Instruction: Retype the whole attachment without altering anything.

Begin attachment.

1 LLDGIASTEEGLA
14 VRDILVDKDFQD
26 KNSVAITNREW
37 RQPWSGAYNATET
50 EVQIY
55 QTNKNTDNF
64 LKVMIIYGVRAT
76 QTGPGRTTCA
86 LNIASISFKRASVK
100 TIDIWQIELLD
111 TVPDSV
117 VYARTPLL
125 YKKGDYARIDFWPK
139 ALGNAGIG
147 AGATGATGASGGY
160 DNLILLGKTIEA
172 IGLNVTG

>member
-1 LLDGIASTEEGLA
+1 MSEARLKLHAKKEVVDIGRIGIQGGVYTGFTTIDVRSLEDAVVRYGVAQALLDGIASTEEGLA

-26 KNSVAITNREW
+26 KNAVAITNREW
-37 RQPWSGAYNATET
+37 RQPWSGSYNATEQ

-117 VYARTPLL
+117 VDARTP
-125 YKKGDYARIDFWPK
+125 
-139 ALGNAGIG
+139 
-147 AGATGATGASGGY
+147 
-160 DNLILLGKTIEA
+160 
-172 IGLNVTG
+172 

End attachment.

1 LLDGIASTEEGLA
14 VRDILVDKDFQD
26 KNSVAITNREW
37 RQPWSGAYNATET
50 EVQIY
55 QTNKNTDNF
64 LKVMIIYGVRAT
76 QTGPGRTTCA
86 LNIASISFKRASVK
100 TIDIWQIELLD
111 TVPDSV
117 VYARTPLL
125 YKKGDYARIDFWPK
139 ALGNAGIG
147 AGATGATGASGGY
160 DNLILLGKTIEA
172 IGLNVTG

>member
-1 LLDGIASTEEGLA
+1 MSEARLKLHAKKEVVDIGRIGIQGGVYTGFTTIDVRSLEDAVVRYGVAQALLDGIASTEEGLA

-26 KNSVAITNREW
+26 KNAVAITNREW
-37 RQPWSGAYNATET
+37 RQPWSGSYNATEQ

-117 VYARTPLL
+117 VDARTP
-125 YKKGDYARIDFWPK
+125 
-139 ALGNAGIG
+139 
-147 AGATGATGASGGY
+147 
-160 DNLILLGKTIEA
+160 
-172 IGLNVTG
+172 